SXSW Shorts: The Staves, Rhye, The Woggles
So many bands. So little time. Billboard roamed Austin all week, checking out as many acts at SXSW as possible. On Friday and Saturday we caught sets by the Staves, Rhye and the Woggles. For our coverage of big-big shows (like Prince and JT) go here.
The Staves @ St. David’s Historic Sanctuary
After a well-received first foray into the U.S. starting at SXSW last year, U.K. folk act the Staves’ return to Austin—and the St. David’s Historic Sanctuary—was even better than the original. The group, composed of the three Staveley-Taylor sisters and a rhythm section, played immaculately harmonized songs from “Dead & Born & Grown,” the debut album due next week. In the church’s expanse, their voices rung out with powerful clarity, even as they turned to the stormy full-band clamor of “Wisely & Slowly.” Fans of Laura Marling or Mumford & Sons will find much to praise. (David Greenwald / Twitter, Tumblr)
Rhye @ Buffalo Billiards
It probably wasn't how he planned to begin one of his band's first shows ever in the United States, but Mike Milosh of Rhye addressed the audience gathered at Buffalo Billiards last night with an apology -- the gang had just flown in from Berlin and he had been feeling ill. "I'm attempting to sing with the flu, so bear with me," he said. The crowd, as it turned out, was more than willing to oblige.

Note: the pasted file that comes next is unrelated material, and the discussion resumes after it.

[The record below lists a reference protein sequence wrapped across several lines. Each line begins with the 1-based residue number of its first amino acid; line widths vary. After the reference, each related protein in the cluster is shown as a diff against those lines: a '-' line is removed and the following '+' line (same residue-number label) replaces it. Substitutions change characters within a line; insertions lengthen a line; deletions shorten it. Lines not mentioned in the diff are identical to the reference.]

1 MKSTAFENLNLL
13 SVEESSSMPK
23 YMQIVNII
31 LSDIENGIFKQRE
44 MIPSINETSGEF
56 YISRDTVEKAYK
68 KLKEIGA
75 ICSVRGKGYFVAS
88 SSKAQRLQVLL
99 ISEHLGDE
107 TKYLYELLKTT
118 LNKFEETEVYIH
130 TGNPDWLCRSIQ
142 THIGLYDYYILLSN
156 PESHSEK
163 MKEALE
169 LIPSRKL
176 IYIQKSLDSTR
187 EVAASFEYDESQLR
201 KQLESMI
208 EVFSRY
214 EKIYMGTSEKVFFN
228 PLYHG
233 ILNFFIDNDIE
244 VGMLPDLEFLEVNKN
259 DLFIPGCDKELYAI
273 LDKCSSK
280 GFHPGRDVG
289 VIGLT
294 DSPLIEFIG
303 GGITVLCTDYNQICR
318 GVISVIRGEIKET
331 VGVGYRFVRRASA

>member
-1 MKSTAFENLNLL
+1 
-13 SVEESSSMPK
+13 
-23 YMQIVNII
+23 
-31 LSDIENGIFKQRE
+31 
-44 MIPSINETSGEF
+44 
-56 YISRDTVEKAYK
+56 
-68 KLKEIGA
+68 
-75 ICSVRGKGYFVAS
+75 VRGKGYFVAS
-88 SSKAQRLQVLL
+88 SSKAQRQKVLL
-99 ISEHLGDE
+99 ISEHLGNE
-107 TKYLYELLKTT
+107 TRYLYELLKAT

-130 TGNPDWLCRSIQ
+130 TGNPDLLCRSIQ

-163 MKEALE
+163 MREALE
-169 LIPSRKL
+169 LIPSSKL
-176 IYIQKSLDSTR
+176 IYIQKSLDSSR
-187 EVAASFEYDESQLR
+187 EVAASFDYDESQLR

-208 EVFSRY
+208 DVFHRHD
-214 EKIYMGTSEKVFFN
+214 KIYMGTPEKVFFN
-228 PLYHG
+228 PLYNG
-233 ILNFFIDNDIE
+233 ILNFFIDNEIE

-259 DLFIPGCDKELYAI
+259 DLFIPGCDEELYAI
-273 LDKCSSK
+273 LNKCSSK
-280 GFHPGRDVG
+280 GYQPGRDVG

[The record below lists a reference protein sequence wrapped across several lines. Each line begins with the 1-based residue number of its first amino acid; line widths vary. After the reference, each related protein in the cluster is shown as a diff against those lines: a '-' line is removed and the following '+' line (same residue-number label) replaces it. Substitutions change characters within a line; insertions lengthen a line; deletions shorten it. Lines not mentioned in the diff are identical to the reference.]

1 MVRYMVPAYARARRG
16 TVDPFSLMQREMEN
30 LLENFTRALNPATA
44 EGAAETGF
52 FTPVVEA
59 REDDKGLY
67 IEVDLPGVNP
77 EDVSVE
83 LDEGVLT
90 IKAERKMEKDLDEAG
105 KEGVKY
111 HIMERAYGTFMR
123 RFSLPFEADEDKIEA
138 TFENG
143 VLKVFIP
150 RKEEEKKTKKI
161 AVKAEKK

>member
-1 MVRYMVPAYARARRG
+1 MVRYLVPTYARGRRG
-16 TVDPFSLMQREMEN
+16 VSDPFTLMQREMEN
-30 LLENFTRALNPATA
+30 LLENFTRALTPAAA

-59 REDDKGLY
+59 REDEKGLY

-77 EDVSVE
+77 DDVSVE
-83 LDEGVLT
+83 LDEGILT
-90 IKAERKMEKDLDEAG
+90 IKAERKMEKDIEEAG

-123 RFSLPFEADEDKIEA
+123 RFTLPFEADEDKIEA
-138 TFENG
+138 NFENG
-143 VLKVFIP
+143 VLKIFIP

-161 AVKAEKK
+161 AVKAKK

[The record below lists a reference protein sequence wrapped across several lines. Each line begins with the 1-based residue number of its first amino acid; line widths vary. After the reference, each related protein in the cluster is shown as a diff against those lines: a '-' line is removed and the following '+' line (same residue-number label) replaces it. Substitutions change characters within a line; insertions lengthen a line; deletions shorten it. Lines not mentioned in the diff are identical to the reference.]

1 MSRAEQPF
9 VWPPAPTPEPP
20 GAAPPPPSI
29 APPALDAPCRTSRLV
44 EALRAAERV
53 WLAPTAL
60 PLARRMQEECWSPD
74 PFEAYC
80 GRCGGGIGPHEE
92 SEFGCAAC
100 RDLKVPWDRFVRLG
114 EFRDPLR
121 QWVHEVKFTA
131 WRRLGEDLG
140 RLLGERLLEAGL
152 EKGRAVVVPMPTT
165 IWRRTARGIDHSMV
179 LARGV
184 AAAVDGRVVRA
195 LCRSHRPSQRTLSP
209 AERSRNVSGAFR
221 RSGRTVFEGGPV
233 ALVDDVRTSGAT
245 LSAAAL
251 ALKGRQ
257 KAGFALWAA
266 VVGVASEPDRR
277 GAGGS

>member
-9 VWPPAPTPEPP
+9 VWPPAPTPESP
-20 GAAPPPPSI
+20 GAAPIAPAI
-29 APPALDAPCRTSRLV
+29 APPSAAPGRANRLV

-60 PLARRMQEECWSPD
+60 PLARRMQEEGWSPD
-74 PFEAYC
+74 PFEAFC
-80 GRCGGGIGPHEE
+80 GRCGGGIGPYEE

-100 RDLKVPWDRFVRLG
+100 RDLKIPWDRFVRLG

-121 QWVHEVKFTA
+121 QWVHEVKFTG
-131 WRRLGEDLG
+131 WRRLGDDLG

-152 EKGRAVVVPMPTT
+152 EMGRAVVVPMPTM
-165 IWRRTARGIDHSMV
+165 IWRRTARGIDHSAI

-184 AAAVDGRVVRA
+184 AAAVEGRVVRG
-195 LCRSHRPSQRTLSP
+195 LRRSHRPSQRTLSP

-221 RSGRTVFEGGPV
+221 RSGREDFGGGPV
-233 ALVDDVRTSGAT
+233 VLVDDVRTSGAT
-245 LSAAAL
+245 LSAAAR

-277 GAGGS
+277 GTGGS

Rhye, an LA duo composed of Milosh and Danish producer/songwriter Robin Hannibal, has courted an unusually fervent following in its short existence. Until recently, the band was shrouded in mystery -- with his soft, sensual, Sade-like voice, Milosh was believed by many to have been a woman. On stage, even with a flu, that voice had a palpable charming effect on the audience. In a stark contrast with rowdy revelers just outside on 6th street, the crowd at Buffalo Billiards swayed dreamily, intoxicated by a different kind of spirit. Milosh and Hannibal were joined by four additional instrumentalists (including a violinist and viola player, who also played trumpet), that delivered pleasant, if terrestrial, renditions of Rhye's ethereal breakthrough tracks "The Fall" and "Open." In the middle of a set that seemed all-to-brief, two young women in the heart of the crowd seemed to savor the moment, giggling and spinning each other as they danced. (Reggie Uguwu / Twitter)
The Woggles @ Ginger Man/Blurt Magazine Party
Hailing from Georgia, this quartet has been cranking out fist pumping garage-flavored R&B for 20 years now, gaining fans like Little Steven. Clad in red, they put on a high energy set, running through the crowd, rolling on the ground in the middle of them and generally working up a good sweat back on stage. Judging by the wild cheers at the end, even for anyone there who didn&apost know them before, they likely won't soon forget this small highlight of the festival. (Jason Gross / Twitter)